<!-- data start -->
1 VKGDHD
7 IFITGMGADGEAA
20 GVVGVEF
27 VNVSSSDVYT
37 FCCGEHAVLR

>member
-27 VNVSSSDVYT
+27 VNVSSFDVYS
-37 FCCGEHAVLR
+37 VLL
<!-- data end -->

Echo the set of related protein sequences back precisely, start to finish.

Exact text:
1 VKGDHD
7 IFITGMGADGEAA
20 GVVGVEF
27 VNVSSSDVYT
37 FCCGEHAVLR

>member
-27 VNVSSSDVYT
+27 VNVSSFDVYS
-37 FCCGEHAVLR
+37 VLL